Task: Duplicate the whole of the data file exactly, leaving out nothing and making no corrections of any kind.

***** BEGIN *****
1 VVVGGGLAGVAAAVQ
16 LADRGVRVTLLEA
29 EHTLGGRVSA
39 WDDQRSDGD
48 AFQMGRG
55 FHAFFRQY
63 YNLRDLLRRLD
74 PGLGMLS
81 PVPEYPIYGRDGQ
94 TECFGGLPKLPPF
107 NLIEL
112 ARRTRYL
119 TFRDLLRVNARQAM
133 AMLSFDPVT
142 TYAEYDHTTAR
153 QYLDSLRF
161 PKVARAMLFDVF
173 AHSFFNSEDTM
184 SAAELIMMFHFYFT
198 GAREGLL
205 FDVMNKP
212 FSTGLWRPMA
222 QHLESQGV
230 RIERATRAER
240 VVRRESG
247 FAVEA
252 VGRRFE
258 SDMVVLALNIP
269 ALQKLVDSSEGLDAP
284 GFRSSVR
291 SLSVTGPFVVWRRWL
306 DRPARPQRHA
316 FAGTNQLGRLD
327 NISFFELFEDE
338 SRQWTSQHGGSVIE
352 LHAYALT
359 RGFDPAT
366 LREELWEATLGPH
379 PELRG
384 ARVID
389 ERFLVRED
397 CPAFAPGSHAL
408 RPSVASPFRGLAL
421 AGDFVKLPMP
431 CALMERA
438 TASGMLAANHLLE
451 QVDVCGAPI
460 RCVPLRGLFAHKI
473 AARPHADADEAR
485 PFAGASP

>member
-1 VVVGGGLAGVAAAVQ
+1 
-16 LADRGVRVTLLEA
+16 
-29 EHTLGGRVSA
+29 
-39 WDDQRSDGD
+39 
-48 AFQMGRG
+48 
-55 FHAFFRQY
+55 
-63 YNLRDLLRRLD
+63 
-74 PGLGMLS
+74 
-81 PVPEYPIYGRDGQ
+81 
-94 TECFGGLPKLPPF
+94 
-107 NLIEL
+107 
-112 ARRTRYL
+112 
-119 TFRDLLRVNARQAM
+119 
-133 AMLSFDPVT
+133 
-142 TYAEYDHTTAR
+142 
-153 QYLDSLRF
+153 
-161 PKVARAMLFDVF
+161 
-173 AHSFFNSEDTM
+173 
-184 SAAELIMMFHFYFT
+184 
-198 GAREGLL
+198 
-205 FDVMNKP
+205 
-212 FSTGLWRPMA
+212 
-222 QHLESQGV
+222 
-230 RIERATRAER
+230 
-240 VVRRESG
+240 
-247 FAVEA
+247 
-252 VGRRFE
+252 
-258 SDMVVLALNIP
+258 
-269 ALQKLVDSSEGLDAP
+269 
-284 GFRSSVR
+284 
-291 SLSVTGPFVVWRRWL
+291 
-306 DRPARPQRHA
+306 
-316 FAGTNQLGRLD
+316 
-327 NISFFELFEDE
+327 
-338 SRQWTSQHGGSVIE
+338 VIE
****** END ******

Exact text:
1 VVVGGGLAGVAAAVQ
16 LADRGVRVTLLEA
29 EHTLGGRVSA
39 WDDQRSDGD
48 AFQMGRG
55 FHAFFRQY
63 YNLRDLLRRLD
74 PGLGMLS
81 PVPEYPIYGRDGQ
94 TECFGGLPKLPPF
107 NLIEL
112 ARRTRYL
119 TFRDLLRVNARQAM
133 AMLSFDPVT
142 TYAEYDHTTAR
153 QYLDSLRF
161 PKVARAMLFDVF
173 AHSFFNSEDTM
184 SAAELIMMFHFYFT
198 GAREGLL
205 FDVMNKP
212 FSTGLWRPMA
222 QHLESQGV
230 RIERATRAER
240 VVRRESG
247 FAVEA
252 VGRRFE
258 SDMVVLALNIP
269 ALQKLVDSSEGLDAP
284 GFRSSVR
291 SLSVTGPFVVWRRWL
306 DRPARPQRHA
316 FAGTNQLGRLD
327 NISFFELFEDE
338 SRQWTSQHGGSVIE
352 LHAYALT
359 RGFDPAT
366 LREELWEATLGPH
379 PELRG
384 ARVID
389 ERFLVRED
397 CPAFAPGSHAL
408 RPSVASPFRGLAL
421 AGDFVKLPMP
431 CALMERA
438 TASGMLAANHLLE
451 QVDVCGAPI
460 RCVPLRGLFAHKI
473 AARPHADADEAR
485 PFAGASP

>member
-1 VVVGGGLAGVAAAVQ
+1 
-16 LADRGVRVTLLEA
+16 
-29 EHTLGGRVSA
+29 
-39 WDDQRSDGD
+39 
-48 AFQMGRG
+48 
-55 FHAFFRQY
+55 
-63 YNLRDLLRRLD
+63 
-74 PGLGMLS
+74 
-81 PVPEYPIYGRDGQ
+81 
-94 TECFGGLPKLPPF
+94 
-107 NLIEL
+107 
-112 ARRTRYL
+112 
-119 TFRDLLRVNARQAM
+119 
-133 AMLSFDPVT
+133 
-142 TYAEYDHTTAR
+142 
-153 QYLDSLRF
+153 
-161 PKVARAMLFDVF
+161 
-173 AHSFFNSEDTM
+173 
-184 SAAELIMMFHFYFT
+184 
-198 GAREGLL
+198 
-205 FDVMNKP
+205 
-212 FSTGLWRPMA
+212 
-222 QHLESQGV
+222 
-230 RIERATRAER
+230 
-240 VVRRESG
+240 
-247 FAVEA
+247 
-252 VGRRFE
+252 
-258 SDMVVLALNIP
+258 
-269 ALQKLVDSSEGLDAP
+269 
-284 GFRSSVR
+284 
-291 SLSVTGPFVVWRRWL
+291 
-306 DRPARPQRHA
+306 
-316 FAGTNQLGRLD
+316 
-327 NISFFELFEDE
+327 
-338 SRQWTSQHGGSVIE
+338 VIE